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  • Analysis of jitter in clock distribution networks

    Page(s): 45 - 47
    Save to Project icon | Request Permissions | Click to expandQuick Abstract | PDF file iconPDF (1384 KB) |  | HTML iconHTML  

    A technique for the simulation of jitter in clock distribution networks will be demonstrated. Noise is injected as a time domain signal into each driver stage in the clock distribution network and large signal non-linear transient simulations are performed to obtain the distribution of clock periods and the subsequent jitter in the clock signal. In the simplest case the noise is the thermal channel noise of the CMOS driver transistors, and the results can be compared to the simple analytical estimate given by Gray et al.[1994]. It will be shown that there is a good agreement between the simulation results and analytical estimates if a modified analytical formula is used where the simple estimate for delay by Gray et al. is replaced by the observed delay from simulations. The technique can be extended and is directly applicable to other types of noise such as power supply noise. View full abstract»

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  • Electrical characterization of through-wafer interconnects

    Page(s): 99 - 102
    Save to Project icon | Request Permissions | Click to expandQuick Abstract | PDF file iconPDF (1582 KB) |  | HTML iconHTML  

    Through-wafer interconnects (TWI) allows 3-D chip stacking enabling integration of multiple chip functions (i.e. opto-electronic, analog or digital) with reduced power and space requirements. To date, non-destructive characterization techniques for determining interconnect integrity and reliability have not been developed. This work examines a specially modified electrical four-point probe for non-destructive characterization of TWI's. Technical challenges and measurement optimization methods are reported. View full abstract»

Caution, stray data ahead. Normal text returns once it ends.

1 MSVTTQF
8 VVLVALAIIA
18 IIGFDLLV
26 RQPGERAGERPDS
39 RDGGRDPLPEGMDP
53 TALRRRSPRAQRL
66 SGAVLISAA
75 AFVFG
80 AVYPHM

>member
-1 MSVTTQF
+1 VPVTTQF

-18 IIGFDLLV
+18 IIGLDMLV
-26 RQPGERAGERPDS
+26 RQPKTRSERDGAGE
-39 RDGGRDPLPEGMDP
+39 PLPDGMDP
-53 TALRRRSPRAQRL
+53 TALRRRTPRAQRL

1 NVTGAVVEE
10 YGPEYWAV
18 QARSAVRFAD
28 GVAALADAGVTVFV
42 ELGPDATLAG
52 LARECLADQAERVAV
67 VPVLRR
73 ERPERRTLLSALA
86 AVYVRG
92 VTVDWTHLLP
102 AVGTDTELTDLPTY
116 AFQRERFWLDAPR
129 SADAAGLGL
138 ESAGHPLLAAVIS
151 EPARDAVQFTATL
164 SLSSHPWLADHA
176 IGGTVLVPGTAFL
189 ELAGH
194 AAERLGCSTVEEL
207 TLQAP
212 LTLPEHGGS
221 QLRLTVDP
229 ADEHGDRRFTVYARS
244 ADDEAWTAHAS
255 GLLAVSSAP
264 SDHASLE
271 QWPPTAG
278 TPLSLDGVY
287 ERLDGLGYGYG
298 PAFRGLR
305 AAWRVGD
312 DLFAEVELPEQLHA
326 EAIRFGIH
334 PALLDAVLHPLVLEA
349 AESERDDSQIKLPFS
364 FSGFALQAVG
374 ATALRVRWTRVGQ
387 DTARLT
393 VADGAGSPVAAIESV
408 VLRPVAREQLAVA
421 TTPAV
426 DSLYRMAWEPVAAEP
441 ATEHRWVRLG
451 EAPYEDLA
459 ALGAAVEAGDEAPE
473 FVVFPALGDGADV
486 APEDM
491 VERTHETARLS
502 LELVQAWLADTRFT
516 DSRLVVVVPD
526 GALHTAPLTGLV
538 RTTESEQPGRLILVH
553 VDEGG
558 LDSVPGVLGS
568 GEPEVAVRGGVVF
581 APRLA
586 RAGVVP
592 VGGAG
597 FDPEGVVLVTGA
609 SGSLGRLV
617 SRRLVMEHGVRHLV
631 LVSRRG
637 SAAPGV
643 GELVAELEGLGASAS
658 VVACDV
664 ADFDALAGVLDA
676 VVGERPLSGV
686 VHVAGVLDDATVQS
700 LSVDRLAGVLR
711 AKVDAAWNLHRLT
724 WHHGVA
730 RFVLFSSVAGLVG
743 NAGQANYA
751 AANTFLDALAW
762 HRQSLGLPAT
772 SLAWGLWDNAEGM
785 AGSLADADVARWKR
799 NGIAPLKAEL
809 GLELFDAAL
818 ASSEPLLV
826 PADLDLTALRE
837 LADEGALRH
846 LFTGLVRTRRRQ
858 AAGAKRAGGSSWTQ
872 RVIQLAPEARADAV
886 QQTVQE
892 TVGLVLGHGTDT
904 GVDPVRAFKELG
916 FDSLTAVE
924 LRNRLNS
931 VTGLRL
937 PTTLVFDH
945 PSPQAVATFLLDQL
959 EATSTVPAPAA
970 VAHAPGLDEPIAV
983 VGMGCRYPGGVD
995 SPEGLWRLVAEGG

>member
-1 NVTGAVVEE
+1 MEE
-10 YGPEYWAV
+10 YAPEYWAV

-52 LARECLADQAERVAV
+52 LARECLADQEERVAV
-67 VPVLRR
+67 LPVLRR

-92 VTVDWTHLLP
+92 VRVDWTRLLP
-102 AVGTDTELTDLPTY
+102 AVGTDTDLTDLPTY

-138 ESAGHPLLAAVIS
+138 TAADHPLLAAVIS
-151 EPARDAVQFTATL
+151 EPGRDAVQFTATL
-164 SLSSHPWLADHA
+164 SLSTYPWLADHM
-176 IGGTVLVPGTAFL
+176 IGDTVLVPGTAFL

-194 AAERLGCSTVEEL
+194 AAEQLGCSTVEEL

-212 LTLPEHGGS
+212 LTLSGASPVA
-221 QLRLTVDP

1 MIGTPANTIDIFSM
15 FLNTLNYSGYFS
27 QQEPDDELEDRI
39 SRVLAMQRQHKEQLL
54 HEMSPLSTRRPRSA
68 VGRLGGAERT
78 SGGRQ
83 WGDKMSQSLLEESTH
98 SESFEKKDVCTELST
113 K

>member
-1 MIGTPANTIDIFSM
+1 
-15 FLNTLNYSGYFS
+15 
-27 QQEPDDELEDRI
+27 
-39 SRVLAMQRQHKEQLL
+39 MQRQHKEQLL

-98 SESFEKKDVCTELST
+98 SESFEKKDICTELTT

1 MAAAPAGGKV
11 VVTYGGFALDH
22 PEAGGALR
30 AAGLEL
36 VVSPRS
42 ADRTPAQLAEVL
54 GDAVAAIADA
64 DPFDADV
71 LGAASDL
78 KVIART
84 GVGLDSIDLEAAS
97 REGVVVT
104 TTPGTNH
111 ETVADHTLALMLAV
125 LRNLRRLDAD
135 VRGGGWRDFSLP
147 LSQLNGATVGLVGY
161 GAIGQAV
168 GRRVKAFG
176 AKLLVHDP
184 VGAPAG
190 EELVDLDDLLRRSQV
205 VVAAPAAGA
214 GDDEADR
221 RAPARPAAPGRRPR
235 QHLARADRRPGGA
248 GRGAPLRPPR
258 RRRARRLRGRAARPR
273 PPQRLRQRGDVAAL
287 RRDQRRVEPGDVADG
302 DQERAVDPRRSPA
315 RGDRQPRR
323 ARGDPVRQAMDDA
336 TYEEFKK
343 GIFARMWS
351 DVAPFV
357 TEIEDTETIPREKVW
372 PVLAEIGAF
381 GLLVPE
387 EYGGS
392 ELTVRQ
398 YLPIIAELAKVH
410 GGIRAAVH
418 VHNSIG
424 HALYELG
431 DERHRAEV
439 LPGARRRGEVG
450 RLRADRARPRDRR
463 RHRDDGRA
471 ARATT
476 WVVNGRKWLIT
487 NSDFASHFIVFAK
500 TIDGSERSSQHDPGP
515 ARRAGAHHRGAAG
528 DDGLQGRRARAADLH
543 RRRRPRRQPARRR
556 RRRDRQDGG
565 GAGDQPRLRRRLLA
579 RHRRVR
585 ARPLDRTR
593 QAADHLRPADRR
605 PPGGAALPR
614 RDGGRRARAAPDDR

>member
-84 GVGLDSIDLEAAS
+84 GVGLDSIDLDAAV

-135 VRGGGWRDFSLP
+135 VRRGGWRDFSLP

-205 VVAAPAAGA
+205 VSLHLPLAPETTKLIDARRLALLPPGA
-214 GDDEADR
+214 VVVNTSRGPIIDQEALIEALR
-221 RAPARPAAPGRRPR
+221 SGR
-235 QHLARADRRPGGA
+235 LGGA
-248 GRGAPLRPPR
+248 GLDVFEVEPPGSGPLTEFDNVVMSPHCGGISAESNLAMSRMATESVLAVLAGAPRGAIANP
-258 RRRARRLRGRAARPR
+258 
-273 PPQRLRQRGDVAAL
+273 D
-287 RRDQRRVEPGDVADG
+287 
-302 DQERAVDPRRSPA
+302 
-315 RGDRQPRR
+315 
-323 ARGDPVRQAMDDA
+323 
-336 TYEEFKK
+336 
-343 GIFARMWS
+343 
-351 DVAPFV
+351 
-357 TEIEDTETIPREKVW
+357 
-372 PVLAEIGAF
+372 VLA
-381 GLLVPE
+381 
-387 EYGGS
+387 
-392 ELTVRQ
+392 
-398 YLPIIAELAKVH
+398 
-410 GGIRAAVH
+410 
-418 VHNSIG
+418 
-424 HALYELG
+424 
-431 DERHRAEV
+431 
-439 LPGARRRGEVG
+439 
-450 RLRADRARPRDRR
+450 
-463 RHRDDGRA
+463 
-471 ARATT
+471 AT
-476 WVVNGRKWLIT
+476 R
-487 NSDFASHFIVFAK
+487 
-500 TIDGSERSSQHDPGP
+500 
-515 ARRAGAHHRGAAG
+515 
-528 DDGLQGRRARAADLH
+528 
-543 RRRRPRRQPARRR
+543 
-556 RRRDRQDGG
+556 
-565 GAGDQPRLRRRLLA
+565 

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  • The future of silicon microelectronics

    Page(s): 3 - 4
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    The silicon microelectronic industry has gone through exponential growth in applications, complexity, density, and cost of manufacturing over the last several decades. The challenges in device physics for scaling transistors as well as the design challenges and economic challenges are reviewed and described in the context of how these forces are shaping the way we do business. View full abstract»

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  • Clock and data recovery circuits with fast acquisition and low jitter

    Page(s): 48 - 51
    Save to Project icon | Request Permissions | Click to expandQuick Abstract | PDF file iconPDF (1757 KB) |  | HTML iconHTML  

    This paper presents a half-rate clock and data recovery circuit (CDR) that combines the best features, fast acquisition and low jitter, of digital phase selection and phase-lock-loop (PLL) CDR circuits. This CDR circuit consists of a phase selector, which can lock to the data in just a few clock cycles but has high jitter, and a PLL, which requires a much longer lock time but provides a low-jitter clock after locking. Fabricated in a 0.5 μm CMOS process, the combined CDR achieves operation up to 750 Mbps. Measurements show at least a 6% acquisition range, an initial acquisition time of 8 bit times with jitter of 30% bit time, and jitter of 16 ps at 688 Mbps after a PLL lock time of 700 ns. Power dissipation is 300 mW and die area is 1.4 × 1.4 mm2. View full abstract»

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  • Through wafer interconnects on active pMOS devices

    Page(s): 82 - 84
    Save to Project icon | Request Permissions | Click to expandQuick Abstract | PDF file iconPDF (1375 KB) |  | HTML iconHTML  

    The objective of this research is to demonstrate the ability to create through-wafer interconnects (TWIs) on wafers with active devices. TWIs have previously been demonstrated on blank Si wafers. The application of TWIs in an industrial setting requires no damage or yield loss to the existing devices during additional processing steps. The test vehicle chosen is a simple pMOS test chip, which includes different structures such as transistors and invertors. The processing steps and sequence required to integrate TWIs into wafers with active devices is demonstrated. View full abstract»